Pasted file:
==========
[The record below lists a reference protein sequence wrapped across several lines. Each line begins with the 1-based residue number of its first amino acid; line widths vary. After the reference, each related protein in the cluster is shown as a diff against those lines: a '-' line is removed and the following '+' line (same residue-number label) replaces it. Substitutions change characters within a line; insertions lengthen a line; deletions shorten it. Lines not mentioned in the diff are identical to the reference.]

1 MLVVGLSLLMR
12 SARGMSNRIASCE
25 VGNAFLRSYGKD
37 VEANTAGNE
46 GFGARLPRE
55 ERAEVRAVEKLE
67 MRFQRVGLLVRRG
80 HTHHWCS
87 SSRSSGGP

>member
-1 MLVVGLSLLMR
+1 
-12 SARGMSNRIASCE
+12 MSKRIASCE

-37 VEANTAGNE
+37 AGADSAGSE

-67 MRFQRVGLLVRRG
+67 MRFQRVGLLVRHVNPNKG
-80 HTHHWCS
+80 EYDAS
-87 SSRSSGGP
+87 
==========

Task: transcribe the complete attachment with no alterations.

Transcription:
[The record below lists a reference protein sequence wrapped across several lines. Each line begins with the 1-based residue number of its first amino acid; line widths vary. After the reference, each related protein in the cluster is shown as a diff against those lines: a '-' line is removed and the following '+' line (same residue-number label) replaces it. Substitutions change characters within a line; insertions lengthen a line; deletions shorten it. Lines not mentioned in the diff are identical to the reference.]

1 MLVVGLSLLMR
12 SARGMSNRIASCE
25 VGNAFLRSYGKD
37 VEANTAGNE
46 GFGARLPRE
55 ERAEVRAVEKLE
67 MRFQRVGLLVRRG
80 HTHHWCS
87 SSRSSGGP

>member
-1 MLVVGLSLLMR
+1 
-12 SARGMSNRIASCE
+12 MSKRIASCE

-37 VEANTAGNE
+37 AGADSAGSE

-67 MRFQRVGLLVRRG
+67 MRFQRVGLLVRHVNPNKG
-80 HTHHWCS
+80 EYDAS
-87 SSRSSGGP
+87 